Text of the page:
One in five young workers illegally underpaid
One in five young workers illegally underpaid, as charity calls for crackdown
Young Women’s Trust, a charity that supports young women on low or no pay, has found that one in five workers age 18 to 30 are illegally paid less than the national minimum wage.
In the charity’s survey of more than 4,000 young people, 20 per cent of young women and 16 per cent of young men said they had been paid less than they were legally entitled to. The figure increases to 25 per cent, or one in four, among young black people.
Young people in London were most likely to report being underpaid (24 per cent) and employers in the East Midlands came out best at 12 per cent.
As a result of low pay, many young people are facing financial crisis and falling into debt. Young Women’s Trust has found that four in ten young women say it is a “real struggle” to make their cash last to the end of the month and one in four say they are in debt “all of the time”.
Young Women’s Trust chief executive Dr Carole Easton OBE said:
“Paying young people less than the minimum wage is not just illegal – it is immoral.
“Low wages are leaving many unable to afford the basics. When the bus to work or an hour’s childcare cost more than an hour’s wages, it’s no wonder so many young workers are falling into debt and resorting to food banks.
“Young Women’s Trust is calling on the Government to crack down on employers who are not complying with the law. Alongside enforcing existing laws, ministers should also raise the minimum wage for young people by extending the National Living Wage to under-25s, who can currently be paid less for the same work.”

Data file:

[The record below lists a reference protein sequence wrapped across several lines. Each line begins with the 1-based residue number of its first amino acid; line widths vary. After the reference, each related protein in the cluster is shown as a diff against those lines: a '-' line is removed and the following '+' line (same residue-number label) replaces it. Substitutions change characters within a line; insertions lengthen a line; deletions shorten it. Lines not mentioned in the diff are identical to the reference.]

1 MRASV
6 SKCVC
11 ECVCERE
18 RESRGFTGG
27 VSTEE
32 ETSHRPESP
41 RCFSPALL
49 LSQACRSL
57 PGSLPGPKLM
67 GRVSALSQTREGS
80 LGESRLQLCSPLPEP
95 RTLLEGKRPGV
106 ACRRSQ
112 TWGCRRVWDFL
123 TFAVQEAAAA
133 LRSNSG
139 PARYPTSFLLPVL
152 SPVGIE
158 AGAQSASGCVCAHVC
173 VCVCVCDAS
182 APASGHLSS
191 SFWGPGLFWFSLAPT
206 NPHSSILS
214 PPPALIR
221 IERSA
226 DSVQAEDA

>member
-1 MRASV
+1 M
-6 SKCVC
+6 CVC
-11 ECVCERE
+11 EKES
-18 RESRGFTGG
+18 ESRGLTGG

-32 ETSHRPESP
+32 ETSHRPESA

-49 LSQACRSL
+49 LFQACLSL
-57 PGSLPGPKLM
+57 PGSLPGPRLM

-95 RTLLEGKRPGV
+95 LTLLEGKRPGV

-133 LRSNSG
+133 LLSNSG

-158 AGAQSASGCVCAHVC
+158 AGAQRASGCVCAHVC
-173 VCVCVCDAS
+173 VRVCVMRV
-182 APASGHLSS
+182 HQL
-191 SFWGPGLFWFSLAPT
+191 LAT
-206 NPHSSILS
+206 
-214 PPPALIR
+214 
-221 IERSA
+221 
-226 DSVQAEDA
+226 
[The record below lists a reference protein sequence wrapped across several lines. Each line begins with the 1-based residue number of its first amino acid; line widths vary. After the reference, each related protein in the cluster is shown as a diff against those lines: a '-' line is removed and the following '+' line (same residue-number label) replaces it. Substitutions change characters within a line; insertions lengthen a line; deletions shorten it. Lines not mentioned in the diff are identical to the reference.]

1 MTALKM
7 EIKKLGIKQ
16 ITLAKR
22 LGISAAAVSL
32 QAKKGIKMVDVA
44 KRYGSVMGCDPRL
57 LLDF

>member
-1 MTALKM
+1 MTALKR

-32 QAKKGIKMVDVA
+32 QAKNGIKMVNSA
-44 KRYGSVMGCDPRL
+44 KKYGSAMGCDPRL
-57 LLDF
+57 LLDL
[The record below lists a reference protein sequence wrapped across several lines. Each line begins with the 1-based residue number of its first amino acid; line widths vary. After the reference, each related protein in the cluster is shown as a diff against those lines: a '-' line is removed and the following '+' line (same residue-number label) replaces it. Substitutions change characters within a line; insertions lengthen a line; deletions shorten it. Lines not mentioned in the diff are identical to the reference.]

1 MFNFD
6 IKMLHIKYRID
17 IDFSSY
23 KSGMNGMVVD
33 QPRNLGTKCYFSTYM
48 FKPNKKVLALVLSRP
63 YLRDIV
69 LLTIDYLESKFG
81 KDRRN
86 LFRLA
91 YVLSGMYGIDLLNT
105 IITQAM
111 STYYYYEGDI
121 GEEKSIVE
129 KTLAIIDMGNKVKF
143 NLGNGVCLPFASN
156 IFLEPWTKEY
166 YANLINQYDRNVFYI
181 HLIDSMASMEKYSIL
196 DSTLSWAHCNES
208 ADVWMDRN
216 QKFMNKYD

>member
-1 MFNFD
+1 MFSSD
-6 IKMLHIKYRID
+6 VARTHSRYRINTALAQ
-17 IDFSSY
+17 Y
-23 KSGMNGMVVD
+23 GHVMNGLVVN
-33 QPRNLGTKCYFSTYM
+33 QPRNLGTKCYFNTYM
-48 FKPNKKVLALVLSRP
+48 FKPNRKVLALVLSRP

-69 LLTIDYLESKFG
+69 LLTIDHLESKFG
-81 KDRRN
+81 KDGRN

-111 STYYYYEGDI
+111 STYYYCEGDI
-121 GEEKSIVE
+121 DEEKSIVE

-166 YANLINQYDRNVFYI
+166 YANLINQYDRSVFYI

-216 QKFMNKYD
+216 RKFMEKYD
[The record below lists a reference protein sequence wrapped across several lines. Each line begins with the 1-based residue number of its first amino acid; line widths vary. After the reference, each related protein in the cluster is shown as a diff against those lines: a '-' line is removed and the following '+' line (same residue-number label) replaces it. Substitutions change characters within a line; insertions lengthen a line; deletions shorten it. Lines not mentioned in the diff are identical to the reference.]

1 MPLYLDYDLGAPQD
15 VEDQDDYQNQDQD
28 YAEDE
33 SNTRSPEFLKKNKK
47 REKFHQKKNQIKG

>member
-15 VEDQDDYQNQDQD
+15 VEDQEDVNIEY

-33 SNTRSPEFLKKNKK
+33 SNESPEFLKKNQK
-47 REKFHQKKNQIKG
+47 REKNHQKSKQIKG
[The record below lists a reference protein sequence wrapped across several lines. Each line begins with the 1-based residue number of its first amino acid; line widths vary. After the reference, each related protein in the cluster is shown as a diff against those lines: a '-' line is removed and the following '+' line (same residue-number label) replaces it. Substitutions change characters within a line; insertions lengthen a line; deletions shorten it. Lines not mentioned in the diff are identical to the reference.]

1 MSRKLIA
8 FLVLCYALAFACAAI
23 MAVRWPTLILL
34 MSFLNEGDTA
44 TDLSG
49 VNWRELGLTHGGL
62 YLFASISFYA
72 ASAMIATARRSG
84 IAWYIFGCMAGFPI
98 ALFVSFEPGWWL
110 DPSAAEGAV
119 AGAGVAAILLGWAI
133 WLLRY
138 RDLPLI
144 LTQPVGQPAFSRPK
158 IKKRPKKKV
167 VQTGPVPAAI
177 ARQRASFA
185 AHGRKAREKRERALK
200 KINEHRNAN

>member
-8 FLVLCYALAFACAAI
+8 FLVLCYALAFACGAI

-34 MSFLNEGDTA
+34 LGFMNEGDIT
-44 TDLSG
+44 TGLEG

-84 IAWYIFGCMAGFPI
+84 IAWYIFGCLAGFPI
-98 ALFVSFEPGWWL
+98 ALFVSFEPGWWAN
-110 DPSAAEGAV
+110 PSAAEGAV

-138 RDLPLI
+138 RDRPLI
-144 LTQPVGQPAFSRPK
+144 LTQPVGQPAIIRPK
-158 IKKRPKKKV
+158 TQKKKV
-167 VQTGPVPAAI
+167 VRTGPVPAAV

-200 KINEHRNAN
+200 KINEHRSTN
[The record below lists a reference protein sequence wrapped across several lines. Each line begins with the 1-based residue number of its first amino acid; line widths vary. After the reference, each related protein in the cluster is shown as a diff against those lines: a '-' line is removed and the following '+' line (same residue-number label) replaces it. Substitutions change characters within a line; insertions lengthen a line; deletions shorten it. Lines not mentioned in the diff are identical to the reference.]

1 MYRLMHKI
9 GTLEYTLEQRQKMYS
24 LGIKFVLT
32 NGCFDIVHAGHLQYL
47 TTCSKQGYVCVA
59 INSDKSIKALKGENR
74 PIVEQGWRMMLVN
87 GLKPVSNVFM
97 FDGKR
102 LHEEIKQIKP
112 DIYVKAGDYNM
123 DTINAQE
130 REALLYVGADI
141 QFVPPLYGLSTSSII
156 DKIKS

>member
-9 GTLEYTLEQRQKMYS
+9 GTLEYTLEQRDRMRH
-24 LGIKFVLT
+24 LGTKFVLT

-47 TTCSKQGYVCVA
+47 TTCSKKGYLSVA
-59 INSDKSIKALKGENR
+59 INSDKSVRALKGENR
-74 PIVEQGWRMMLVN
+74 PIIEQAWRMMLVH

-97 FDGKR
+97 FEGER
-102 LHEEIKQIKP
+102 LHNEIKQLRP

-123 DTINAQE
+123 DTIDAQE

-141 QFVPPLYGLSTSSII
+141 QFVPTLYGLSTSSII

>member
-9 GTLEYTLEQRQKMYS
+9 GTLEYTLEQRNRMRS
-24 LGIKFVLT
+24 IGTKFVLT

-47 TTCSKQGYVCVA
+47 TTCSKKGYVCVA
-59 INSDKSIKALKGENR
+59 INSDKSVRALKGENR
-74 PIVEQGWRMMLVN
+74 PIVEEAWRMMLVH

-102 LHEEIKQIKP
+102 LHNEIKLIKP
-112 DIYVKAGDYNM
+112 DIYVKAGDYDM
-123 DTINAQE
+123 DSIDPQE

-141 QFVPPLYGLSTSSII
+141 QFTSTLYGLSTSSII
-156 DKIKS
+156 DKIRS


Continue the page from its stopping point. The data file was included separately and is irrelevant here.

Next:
Notes to editor:
1) Young Women’s Trust is a charity supporting women aged 16-30 on low or no pay. The charity provides direct services to help young women into work and runs campaigns.
2) Young Women’s Trust commissioned Populus Data Solutions to carry out its annual survey of young people. A representative sample of 4,010 18-30 year-olds, with panel services provided by Populus Live, were surveyed between 29 June-16 July 2018. The survey found that:
a. 18 per cent of young people, or one in five, said they had been paid less than the legal minimum wage they were eligible for (20 per cent of young women and 16 per cent of young men);
b. 25 per cent of young people who defined as “black” said they had been paid less than the legal minimum wage they were eligible for;
c. young Londoners were the most likely to say they had been paid less than the minimum wage at 24 per cent and those in the East Midlands were the least likely at 12 per cent;
d. four in ten young women (40 per cent) said it is a “real struggle” to make their cash last to the end of the month, compared to 29 per cent of young men. This rises to 58 per cent of women aged 25 to 30; and
e. one in four young women (23 per cent) said they are in debt “all of the time”.
3) For more information, regional breakdowns or to speak to a young woman who is affected, please contact Bex Bailey on 07963018281 or firstname.lastname@example.org.